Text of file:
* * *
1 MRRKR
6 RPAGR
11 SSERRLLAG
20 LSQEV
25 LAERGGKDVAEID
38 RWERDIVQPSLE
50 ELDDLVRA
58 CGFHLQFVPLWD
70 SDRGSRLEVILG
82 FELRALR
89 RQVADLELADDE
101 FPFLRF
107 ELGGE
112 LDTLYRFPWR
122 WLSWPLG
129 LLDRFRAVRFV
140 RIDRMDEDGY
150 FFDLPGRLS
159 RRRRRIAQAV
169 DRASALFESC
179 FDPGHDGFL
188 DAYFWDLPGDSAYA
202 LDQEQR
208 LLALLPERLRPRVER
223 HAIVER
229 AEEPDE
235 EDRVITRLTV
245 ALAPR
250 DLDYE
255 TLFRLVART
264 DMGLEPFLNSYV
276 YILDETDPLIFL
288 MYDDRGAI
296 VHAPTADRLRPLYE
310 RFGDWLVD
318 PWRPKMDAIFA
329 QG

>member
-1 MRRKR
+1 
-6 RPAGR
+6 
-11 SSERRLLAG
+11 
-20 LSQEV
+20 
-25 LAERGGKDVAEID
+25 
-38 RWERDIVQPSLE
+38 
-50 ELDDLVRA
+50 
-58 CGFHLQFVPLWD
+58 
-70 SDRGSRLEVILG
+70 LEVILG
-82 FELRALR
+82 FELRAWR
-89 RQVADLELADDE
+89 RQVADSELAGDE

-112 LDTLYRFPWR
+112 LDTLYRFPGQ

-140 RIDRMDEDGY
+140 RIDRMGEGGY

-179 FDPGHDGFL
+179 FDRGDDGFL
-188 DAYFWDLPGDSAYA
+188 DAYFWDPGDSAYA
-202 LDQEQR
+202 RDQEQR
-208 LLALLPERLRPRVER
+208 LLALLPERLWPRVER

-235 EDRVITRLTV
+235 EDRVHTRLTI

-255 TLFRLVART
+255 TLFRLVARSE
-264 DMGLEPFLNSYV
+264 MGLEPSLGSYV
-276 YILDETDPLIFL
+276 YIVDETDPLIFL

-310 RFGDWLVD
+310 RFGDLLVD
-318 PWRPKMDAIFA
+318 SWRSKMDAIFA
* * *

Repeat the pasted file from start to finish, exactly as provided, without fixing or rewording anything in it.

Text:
1 MRRKR
6 RPAGR
11 SSERRLLAG
20 LSQEV
25 LAERGGKDVAEID
38 RWERDIVQPSLE
50 ELDDLVRA
58 CGFHLQFVPLWD
70 SDRGSRLEVILG
82 FELRALR
89 RQVADLELADDE
101 FPFLRF
107 ELGGE
112 LDTLYRFPWR
122 WLSWPLG
129 LLDRFRAVRFV
140 RIDRMDEDGY
150 FFDLPGRLS
159 RRRRRIAQAV
169 DRASALFESC
179 FDPGHDGFL
188 DAYFWDLPGDSAYA
202 LDQEQR
208 LLALLPERLRPRVER
223 HAIVER
229 AEEPDE
235 EDRVITRLTV
245 ALAPR
250 DLDYE
255 TLFRLVART
264 DMGLEPFLNSYV
276 YILDETDPLIFL
288 MYDDRGAI
296 VHAPTADRLRPLYE
310 RFGDWLVD
318 PWRPKMDAIFA
329 QG

>member
-1 MRRKR
+1 
-6 RPAGR
+6 
-11 SSERRLLAG
+11 
-20 LSQEV
+20 
-25 LAERGGKDVAEID
+25 
-38 RWERDIVQPSLE
+38 
-50 ELDDLVRA
+50 
-58 CGFHLQFVPLWD
+58 
-70 SDRGSRLEVILG
+70 LEVILG
-82 FELRALR
+82 FELRAWR
-89 RQVADLELADDE
+89 RQVADSELAGDE

-112 LDTLYRFPWR
+112 LDTLYRFPGQ

-140 RIDRMDEDGY
+140 RIDRMGEGGY

-179 FDPGHDGFL
+179 FDRGDDGFL
-188 DAYFWDLPGDSAYA
+188 DAYFWDPGDSAYA
-202 LDQEQR
+202 RDQEQR
-208 LLALLPERLRPRVER
+208 LLALLPERLWPRVER

-235 EDRVITRLTV
+235 EDRVHTRLTI

-255 TLFRLVART
+255 TLFRLVARSE
-264 DMGLEPFLNSYV
+264 MGLEPSLGSYV
-276 YILDETDPLIFL
+276 YIVDETDPLIFL

-310 RFGDWLVD
+310 RFGDLLVD
-318 PWRPKMDAIFA
+318 SWRSKMDAIFA